Annotate this Case
Download PDF
IN THE ARIZONA COURT OF APPEALS DIVISION ONE STATE OF ARIZONA, Appellee, v. ETHAN THOMAS SORENSEN, Appellant. No. 1 CA-CR 21-0518 FILED 5-30-2023 Appeal from the Superior Court in Maricopa County No. CR2014-148130-001 The Honorable Margaret LaBianca, Judge VACATED AND REMANDED WITH INSTRUCTIONS COUNSEL Maricopa County Attorney’s Office, Phoenix By Jason Kalish, Faith Klepper Counsel for Appellee Mitchell Stein Carey Chapman, PC, Phoenix By Dave Roscoe, Flynn Carey Counsel for Appellant Arizona Prosecuting Attorneys’ Advisory Council, Phoenix By Elizabeth Burton Ortiz Amicus Curiae in support of the superior court’s ruling STATE v. SORENSEN Opinion of the Court OPINION Presiding Judge Brian Y. Furuya delivered the opinion of the Court, in which Judge Jennifer B. Campbell and Judge Paul J. McMurdie joined. F U R U Y A, Judge: ¶1 Ethan Thomas Sorensen appeals from the superior court’s denial of the State’s petition to expunge all records relating to his conviction for solicitation to possess marijuana for sale. Because we conclude salerelated marijuana offenses are eligible for expungement under Arizona Revised Statutes (“A.R.S.”) § 36-2862(A)(1), we vacate the court’s denial order and remand with instructions to grant the expungement petition. FACTS AND PROCEDURAL HISTORY ¶2 The facts are undisputed. The police arrested Sorensen in October 2014 for possessing about 18 grams (about two-thirds of an ounce) of marijuana. The State charged him with one count each of possession of marijuana for sale, a Class 4 felony, and possession of drug paraphernalia, a Class 6 felony. He pled guilty to an amended count of solicitation to commit possession of marijuana for sale, a Class 6 undesignated felony. Consistent with the plea agreement, the superior court placed him on two years’ supervised probation and dismissed the remaining charge. In 2016, the court terminated his probation and designated the conviction a Class 1 misdemeanor. ¶3 In November 2020, Arizona voters passed an initiative legalizing adult possession and personal use of marijuana and authorizing the expungement of adult convictions for the possession and use of qualifying amounts of marijuana, codified at A.R.S. §§ 36-2850 to -2865. See State v. Williams, 254 Ariz. 516, 518–20 ¶¶ 2, 11 (App. 2023) (discussing and applying § 36-2862(A)). Section 36-2862(A) provides: Beginning July 12, 2021, an individual who was arrested for, charged with, adjudicated or convicted by trial or plea of, or sentenced for, any of the following offenses based on or arising out of conduct occurring before the effective date of this section may petition the court to have the record of that arrest, charge, adjudication, conviction or sentence expunged: 2 STATE v. SORENSEN Opinion of the Court 1. Possessing, consuming or transporting two and one-half ounces or less of marijuana, of which not more than twelve and one-half grams was in the form of marijuana concentrate. 2. Possessing, transporting, cultivating or processing not more than six marijuana plants at the individual’s primary residence for personal use. 3. Possessing, using or transporting paraphernalia relating to the cultivation, manufacture, processing or consumption of marijuana. Section 36-2862(I) allows prosecuting agencies to file expungement petitions on behalf of eligible individuals. Accord Arizona Rules of Criminal Procedure 36(a)(3). ¶4 After the initiative became effective, the State petitioned to expunge all records related to Sorensen’s arrest and conviction. The court denied the petition, and the State’s motion to reconsider, concluding § 362862(A)(1) bars expungement for sale-related marijuana offenses. ¶5 Sorensen’s timely appeal followed. We have jurisdiction under Article 6, § 9 of the Arizona Constitution, and A.R.S. §§ 12120.21(A)(1), 13-4031, -4033(A)(3), and 36-2862(F). DISCUSSION ¶6 Arguing § 36-2862(A)(1)’s plain language includes salerelated marijuana offenses, Sorensen contends the superior court improperly refused to vacate his conviction and expunge the related records.1 The State agrees the court should have granted its petition but contends the statutorily undefined term “possessing” is subject to more than one reasonable interpretation, rendering the statute ambiguous. In support of the denial order, amicus curiae Arizona Prosecuting Attorneys’ Advisory Council asserts the expungement statute unambiguously Although originally arguing that § 36-2862(B)(3) directs the superior court to grant expungement petitions unless the prosecuting agency proves the defendant is ineligible for expungement, Sorensen’s reply on appeal states that assertion appears “to be resolved by Rule 36(d)(3) of the Arizona Rules of Criminal Procedure.” Accordingly, we do not address the issue. See State v. Foshay, 239 Ariz. 271, 273 ¶ 5 n.2 (App. 2016) (declining to consider an argument where the appellant abandoned it in his reply brief). 1 3 STATE v. SORENSEN Opinion of the Court excludes possessing-marijuana-for-sale offenses. We review the court’s ruling for an abuse of discretion but review statutory interpretation issues de novo. State v. Hall, 234 Ariz. 374, 375 ¶ 3 (App. 2014). ¶7 As when construing statutes adopted by the Legislature, interpreting a statute enacted by initiative “requires us to determine the meaning of the words the [electorate] chose to [adopt]. We do so neither narrowly nor liberally, but rather according to the plain meaning of the words in their broader statutory context, unless the [adopted statutory language] directs us to do otherwise.” S. Ariz. Home Builders Ass’n v. Town of Marana, 522 P.3d 671, 676 ¶ 31 (2023). “Only if the language is unclear or ambiguous do we employ principles of statutory construction to determine the [statute]’s intent.” State v. Lee, 236 Ariz. 377, 383 ¶ 16 (App. 2014). Ambiguity exists when a term “is open to multiple reasonable interpretations.” Glazer v. State, 244 Ariz. 612, 614 ¶ 12 (2018). We give statutorily undefined words their ordinary meaning unless context directs otherwise and may consult dictionary definitions to do so. Shepherd v. Costco Wholesale Corp., 250 Ariz. 511, 515 ¶ 20 (2021); see also A.R.S. § 1-213. ¶8 We determine a word’s meaning from its broader context, examining the entire statute and considering “statutes that are in pari materia—of the same subject or general purpose—for guidance and to give effect to all of the provisions involved.” Stambaugh v. Killian, 242 Ariz. 508, 509 ¶ 7 (2017). “A cardinal principle of statutory interpretation is to give meaning, if possible, to every word and provision so that no word or provision is rendered superfluous.” Nicaise v. Sundaram, 245 Ariz. 566, 568 ¶ 11 (2019). “We must ‘strive to construe a statute and its subsections as a consistent and harmonious whole.’” State v. Green, 248 Ariz. 133, 135 ¶ 8 (2020) (quoting Hoffman v. Chandler ex rel. Cnty. of Pima, 231 Ariz. 362, 363 ¶ 7 (2013)). To that end, when the electorate adopts “restrictive language in one section of the statute but not in the other section,” we presume “it intended the restriction to apply only where it was designated.” Garcia v. Butler in & for Cnty. of Pima, 251 Ariz. 191, 195 ¶ 16 (2021). ¶9 We begin by examining the statute’s text. While the term “possessing” is not defined in A.R.S. §§ 1-215, 36-2850, or elsewhere in Title 36, Title 13 does provide insight. In the criminal context, “‘Possess’ means knowingly to have physical possession or otherwise to exercise dominion or control over property,” A.R.S. § 13-105(34), and “‘Possession’ means a voluntary act if the defendant knowingly exercised dominion or control over property.” A.R.S. § 13-105(35). These definitions align with ordinary meaning. Accord Possess, Black’s Law Dictionary (11th ed. 2019) (defining “possess” as “to have in one’s actual control; to have possession of”); 4 STATE v. SORENSEN Opinion of the Court Possess,, dictionary/possess (last visited May 17, 2023) (meaning, among others, “[t]o have and hold as property: own”). Nothing in these broad criminal or common definitions encompasses a person’s intent or purpose in possessing an item. Thus, ascribing the natural meaning to “possessing” weighs against the notion voters intended to impose an intent-based limitation in the application of § 36-2862(A)(1). ¶10 A harmonious reading of the expungement statute bolsters the conclusion that subsection (A)(1) permits the expungement of salerelated qualifying offenses. See Green, 248 Ariz. at 135 ¶ 8. Although subsection (A)(2) expressly limits its applicability to “the personal use” of marijuana for the listed offenses, subsections (A)(1) and (A)(3) omit that restrictive language. This distinction must be accorded meaning and indicates imposition of a personal-use constraint only where it was specifically designated. See Garcia, 251 Ariz. at 195 ¶ 16. Concluding otherwise improperly reduces “the personal use” in subsection (A)(2) to mere surplusage. See Nicaise, 245 Ariz. at 568 ¶ 11. ¶11 Examining Arizona’s criminal code in pari materia yields the same result. See Stambaugh, 242 Ariz. at 509 ¶ 7; see also Garcia, 251 Ariz. at 195 ¶¶ 16–17 (considering Title 13 and Title 36 in pari materia). First, § 13105(34), as noted, defines “possess” as “knowingly to have physical possession or otherwise to exercise dominion or control over property,” which aligns with common definitions of the term. Second, subsection (A)(1) lists “transporting” marijuana as a qualifying offense, and such offenses require proof of a for-sale element; transporting marijuana for personal use is not a cognizable crime in Arizona. See A.R.S. § 13–3405(A)(4) (transporting marijuana); State v. Chabolla-Hinojosa, 192 Ariz. 360, 364 ¶ 16 n.2 (App. 1998) (explaining “[t]he crime of transportation of marijuana no longer exists in Arizona” following the Legislature’s repeal of the former § 13-3405(A)(4) in 1987). Subsection (A)(1)’s inclusion of transporting offenses thus displays the electorate’s intent to allow expungement of salerelated qualifying offenses. ¶12 In sum, we conclude § 36-2862(A)(1) authorizes expungement of sale-related marijuana offenses when they otherwise satisfy the statute’s eligibility requirements. As a result, the court erred by denying the State’s expungement petition. 5 STATE v. SORENSEN Opinion of the Court CONCLUSION ¶13 We vacate the denial order and remand with instructions to grant the expungement petition consistent with this opinion. AMY M. WOOD • Clerk of the Court FILED: AA 6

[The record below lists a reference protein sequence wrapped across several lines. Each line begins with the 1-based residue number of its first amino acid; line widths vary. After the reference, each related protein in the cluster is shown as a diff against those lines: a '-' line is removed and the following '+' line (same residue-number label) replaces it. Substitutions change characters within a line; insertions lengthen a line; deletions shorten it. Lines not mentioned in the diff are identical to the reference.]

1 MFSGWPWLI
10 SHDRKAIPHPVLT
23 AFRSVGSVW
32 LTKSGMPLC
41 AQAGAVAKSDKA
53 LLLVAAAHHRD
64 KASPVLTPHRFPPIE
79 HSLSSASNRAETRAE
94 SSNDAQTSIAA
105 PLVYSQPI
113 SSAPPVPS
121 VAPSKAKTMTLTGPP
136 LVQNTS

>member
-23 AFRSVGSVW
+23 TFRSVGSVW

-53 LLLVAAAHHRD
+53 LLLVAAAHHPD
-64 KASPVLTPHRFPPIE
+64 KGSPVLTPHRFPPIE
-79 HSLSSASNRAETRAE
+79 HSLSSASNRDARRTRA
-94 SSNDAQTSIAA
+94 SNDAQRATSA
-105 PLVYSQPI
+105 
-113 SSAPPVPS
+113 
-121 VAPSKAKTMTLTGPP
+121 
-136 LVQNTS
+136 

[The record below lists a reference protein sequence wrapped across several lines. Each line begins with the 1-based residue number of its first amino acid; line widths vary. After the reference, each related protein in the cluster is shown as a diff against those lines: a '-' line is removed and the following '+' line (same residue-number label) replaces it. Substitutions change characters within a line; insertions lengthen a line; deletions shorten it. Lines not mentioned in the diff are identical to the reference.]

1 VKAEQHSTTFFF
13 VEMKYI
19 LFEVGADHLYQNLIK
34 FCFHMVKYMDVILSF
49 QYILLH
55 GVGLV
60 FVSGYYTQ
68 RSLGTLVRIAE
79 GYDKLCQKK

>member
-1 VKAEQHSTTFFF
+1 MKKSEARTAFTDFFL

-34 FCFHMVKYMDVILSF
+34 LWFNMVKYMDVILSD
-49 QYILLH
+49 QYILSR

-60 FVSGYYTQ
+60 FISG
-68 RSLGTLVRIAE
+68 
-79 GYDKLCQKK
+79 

This site is protected by reCAPTCHA and the Google Privacy Policy and Terms of Service apply.